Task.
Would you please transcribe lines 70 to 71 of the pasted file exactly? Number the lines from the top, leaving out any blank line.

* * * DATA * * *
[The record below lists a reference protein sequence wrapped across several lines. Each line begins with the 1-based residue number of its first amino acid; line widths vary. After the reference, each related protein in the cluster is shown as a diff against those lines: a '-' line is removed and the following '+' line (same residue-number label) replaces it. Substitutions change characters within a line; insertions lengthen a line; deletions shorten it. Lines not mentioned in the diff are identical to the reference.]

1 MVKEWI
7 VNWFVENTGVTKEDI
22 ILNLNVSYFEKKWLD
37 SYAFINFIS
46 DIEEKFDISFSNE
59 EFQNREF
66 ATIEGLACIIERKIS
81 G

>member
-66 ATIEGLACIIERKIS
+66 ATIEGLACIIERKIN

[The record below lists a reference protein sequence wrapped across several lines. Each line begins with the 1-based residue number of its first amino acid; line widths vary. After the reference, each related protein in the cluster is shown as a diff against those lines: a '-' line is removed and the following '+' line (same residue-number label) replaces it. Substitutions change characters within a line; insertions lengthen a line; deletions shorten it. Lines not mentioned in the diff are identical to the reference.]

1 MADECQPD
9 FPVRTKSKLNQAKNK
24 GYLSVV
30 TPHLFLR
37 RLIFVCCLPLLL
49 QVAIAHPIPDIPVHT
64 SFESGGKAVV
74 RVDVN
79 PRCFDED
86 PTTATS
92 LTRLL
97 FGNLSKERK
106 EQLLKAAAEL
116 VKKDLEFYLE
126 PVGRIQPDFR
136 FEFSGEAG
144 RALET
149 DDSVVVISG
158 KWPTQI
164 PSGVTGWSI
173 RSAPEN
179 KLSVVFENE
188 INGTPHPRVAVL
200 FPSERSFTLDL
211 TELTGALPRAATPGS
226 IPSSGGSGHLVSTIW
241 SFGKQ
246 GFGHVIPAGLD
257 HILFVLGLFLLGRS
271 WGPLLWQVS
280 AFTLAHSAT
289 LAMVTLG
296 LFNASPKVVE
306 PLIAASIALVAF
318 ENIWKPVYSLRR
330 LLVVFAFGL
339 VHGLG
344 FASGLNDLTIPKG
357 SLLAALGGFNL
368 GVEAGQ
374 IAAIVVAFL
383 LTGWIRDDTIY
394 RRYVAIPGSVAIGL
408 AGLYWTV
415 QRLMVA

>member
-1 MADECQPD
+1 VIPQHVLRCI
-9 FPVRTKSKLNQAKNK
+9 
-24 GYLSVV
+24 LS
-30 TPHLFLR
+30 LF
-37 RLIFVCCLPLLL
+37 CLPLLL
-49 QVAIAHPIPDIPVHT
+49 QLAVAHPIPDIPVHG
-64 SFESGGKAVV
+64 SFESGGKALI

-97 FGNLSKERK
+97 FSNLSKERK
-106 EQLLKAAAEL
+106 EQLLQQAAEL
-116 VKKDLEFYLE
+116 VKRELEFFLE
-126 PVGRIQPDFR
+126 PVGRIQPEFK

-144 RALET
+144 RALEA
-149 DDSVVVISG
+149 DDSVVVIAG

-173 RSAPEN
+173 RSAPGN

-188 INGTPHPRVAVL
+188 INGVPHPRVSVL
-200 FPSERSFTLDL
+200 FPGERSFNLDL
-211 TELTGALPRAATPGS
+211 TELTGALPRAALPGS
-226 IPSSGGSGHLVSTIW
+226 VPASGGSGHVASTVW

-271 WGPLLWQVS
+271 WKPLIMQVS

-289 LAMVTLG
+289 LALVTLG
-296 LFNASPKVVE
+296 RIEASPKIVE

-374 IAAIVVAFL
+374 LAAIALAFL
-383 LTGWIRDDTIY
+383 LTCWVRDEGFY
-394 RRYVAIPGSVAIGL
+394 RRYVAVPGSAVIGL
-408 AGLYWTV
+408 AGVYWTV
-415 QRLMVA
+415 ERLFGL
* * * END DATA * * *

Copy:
-49 QVAIAHPIPDIPVHT
+49 QLAVAHPIPDIPVHG